Rural Life in the UP of Michigan Some stories about life on 160 rural acres in the Upper Peninsula of Michigan

December 24, 2018


Filed under: Uncategorized — admin0 @ 7:12 pm

When we dropped our son off at college in 1998, I suggested that he spend as much time as possible around exceptional people. College can be a good place to exercise that option. My belief is exceptional people give one a target in life. Alice and I were lucky enough to both work at a university for our professional lives, and we also did our best to surround ourselves with great folks.

Fast forward to about 5 years ago, when the Internet was becoming more and more an important part of my life. A new web page presented itself to me:

TED talks became a regular feature of my life and remained so for several years. For the first time in my life, I could enjoy the company of exceptional people, and listen to them talk about their fields of expertise without having to move from the computer screen in front of my armchair. I indulged in TED talks, and shared many of my favorites with friends.

The next level of technology that changed my access to great ideas was my discovery of podcasts. As you know, I do write a blog, but I never really caught on to blogs as a way to taste the world of ideas. But podcasts really opened my eyes. Even with the discovery of podcasts, I had to wait for one more technological breakthrough before podcasts started showing their current potential. The breakthrough was a new pickup truck.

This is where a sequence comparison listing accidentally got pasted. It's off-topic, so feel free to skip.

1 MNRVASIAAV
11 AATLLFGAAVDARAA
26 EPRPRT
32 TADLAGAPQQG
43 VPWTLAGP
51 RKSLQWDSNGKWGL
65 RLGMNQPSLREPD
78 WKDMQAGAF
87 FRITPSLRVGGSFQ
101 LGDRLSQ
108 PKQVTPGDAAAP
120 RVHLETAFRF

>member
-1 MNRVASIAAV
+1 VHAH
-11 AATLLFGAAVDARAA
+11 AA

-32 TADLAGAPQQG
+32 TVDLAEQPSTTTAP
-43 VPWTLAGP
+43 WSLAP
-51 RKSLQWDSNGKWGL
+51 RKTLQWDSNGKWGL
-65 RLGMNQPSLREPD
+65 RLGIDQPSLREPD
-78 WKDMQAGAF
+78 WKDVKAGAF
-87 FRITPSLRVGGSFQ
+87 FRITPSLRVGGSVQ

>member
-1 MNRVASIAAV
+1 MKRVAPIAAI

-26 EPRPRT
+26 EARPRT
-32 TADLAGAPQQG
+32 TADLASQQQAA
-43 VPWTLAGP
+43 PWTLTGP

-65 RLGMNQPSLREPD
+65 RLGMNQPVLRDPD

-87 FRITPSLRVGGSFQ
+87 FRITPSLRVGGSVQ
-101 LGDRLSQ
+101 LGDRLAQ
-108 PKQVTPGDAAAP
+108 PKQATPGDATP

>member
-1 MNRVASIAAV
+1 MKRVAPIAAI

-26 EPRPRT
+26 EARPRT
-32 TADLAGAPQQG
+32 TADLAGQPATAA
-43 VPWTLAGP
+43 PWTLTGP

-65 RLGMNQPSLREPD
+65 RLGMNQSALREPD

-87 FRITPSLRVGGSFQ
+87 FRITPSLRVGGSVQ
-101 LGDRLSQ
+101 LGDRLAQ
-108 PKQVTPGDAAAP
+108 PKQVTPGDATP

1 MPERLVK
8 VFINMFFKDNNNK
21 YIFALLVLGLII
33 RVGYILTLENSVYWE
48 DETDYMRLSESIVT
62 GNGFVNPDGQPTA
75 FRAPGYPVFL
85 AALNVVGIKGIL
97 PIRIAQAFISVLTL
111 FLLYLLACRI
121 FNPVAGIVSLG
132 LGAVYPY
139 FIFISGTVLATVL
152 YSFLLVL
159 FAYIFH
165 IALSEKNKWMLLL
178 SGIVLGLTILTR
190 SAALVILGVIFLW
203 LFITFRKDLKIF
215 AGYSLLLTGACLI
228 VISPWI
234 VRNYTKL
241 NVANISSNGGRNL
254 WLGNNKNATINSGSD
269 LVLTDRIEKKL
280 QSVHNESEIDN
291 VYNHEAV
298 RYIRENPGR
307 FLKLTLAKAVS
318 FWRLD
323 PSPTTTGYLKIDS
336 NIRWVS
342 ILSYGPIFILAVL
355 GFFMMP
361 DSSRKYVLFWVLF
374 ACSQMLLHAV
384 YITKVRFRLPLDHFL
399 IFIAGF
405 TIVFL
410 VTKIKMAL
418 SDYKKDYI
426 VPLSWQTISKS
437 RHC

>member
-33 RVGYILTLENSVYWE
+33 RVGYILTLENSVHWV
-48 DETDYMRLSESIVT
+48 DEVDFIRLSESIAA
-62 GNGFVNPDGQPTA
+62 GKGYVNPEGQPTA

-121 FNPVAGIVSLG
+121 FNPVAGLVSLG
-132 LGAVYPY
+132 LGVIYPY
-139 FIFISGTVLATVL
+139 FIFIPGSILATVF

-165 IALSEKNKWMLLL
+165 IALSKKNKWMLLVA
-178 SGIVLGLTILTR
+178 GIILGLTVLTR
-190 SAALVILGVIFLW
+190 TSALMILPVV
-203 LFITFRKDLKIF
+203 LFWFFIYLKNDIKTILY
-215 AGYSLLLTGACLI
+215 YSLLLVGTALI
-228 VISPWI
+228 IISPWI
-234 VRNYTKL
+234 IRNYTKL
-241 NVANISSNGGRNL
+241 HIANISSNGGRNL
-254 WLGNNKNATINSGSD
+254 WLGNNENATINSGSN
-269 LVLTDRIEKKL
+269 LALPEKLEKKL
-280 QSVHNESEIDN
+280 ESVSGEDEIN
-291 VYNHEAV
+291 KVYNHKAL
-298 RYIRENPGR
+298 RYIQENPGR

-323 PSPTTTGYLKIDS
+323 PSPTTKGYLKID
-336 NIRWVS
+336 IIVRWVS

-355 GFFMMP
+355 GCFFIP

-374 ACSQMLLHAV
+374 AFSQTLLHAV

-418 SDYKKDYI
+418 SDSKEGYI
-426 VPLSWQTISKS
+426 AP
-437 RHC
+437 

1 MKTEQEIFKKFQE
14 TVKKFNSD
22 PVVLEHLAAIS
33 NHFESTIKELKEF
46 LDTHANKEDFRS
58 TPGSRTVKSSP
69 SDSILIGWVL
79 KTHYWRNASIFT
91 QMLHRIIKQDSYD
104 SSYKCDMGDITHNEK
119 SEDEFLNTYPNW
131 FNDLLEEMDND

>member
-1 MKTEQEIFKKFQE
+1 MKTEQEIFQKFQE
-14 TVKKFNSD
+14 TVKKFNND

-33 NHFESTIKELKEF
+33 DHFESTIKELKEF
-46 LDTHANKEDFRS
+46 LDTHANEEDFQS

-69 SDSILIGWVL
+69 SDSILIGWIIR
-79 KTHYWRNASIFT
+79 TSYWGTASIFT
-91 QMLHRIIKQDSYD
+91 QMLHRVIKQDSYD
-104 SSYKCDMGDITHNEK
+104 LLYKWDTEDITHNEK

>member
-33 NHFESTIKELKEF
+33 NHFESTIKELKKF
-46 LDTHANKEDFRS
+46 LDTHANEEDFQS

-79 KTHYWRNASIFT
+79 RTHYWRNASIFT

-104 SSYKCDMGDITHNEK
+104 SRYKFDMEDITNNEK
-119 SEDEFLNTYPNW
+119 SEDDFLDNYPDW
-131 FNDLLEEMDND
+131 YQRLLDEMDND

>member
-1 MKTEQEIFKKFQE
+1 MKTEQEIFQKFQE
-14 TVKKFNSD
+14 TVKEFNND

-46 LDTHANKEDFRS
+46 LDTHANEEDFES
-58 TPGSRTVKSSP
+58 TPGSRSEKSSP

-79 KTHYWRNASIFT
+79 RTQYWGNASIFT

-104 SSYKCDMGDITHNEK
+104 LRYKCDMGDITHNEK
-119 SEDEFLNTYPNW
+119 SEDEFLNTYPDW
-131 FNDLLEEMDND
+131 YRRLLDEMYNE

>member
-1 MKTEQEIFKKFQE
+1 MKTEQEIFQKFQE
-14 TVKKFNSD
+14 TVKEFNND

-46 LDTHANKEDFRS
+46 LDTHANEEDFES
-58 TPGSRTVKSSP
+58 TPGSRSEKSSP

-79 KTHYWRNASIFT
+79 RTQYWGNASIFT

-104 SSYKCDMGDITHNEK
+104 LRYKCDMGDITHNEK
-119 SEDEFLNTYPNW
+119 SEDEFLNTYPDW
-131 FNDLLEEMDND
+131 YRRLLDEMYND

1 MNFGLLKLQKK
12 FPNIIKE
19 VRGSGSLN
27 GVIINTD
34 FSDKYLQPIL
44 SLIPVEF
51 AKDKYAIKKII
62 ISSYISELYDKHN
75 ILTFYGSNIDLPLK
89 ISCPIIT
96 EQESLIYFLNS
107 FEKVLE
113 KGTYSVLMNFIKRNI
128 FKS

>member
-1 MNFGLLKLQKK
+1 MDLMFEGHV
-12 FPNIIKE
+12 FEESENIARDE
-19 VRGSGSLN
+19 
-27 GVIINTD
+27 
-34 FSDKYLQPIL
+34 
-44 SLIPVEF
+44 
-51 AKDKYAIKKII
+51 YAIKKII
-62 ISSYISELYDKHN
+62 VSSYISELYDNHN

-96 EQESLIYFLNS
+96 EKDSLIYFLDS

My old truck, a 2002 Ford F250 was showing its age, so this summer I decided to bite the bullet and buy myself a new truck. I got the most basic model available with an 8′ box and no crew cab. This was to be a truck, not a car with a little box out back. But even with just the basics, it came with a radio with an unanticipated feature… the radio could pair via Bluetooth ™ to my smartphone. When the truck was new, I went through the pairing procedure as part of the familiarization phase, but didn’t really see any applications that grabbed me.

I was occasionally using my smart phone to listen to music, and one time I got into my truck, started it up, and started going down the road when suddenly the song I’d been listening to came up on the truck’s speakers. And it sounded good! I still owned an iPod in those days, so I paired it with my truck radio and began to use it to listen to some podcasts. It was great. I make weekly trips to town with my truck to run the week’s errands, and found that the miles just flew by when I had something interesting to listen to.

Next I downloaded an app to my smart phone called Pocket Casts ™, and began to use it for listening to podcasts. I also moved my music library over to my phone, and quickly rendered my little iPod obsolete. Now when I get into my truck, it talks to my phone, figures out what I was last listening to, and starts playing it for me. It is seamless, simple, and I hear a lot of good stuff while driving with very little effort on my part.

There are so many podcasts out there that I believe a professional trucker couldn’t listen to them all. I’ve settled on 7 of them. I can’t think of any I’d like to delete, and don’t think I could add any more, since I can barely keep up with the 7 I have. Here they are in no particular order:

Fresh Air, Freakonomics Radio, Big Picture Science, The Ezra Klein Show, This American Life, The Moth, and Waking Up (with Sam Harris). (note that the Waking Up podcast is in the process of changing its name, but if you do a search, you should still be able to find it.)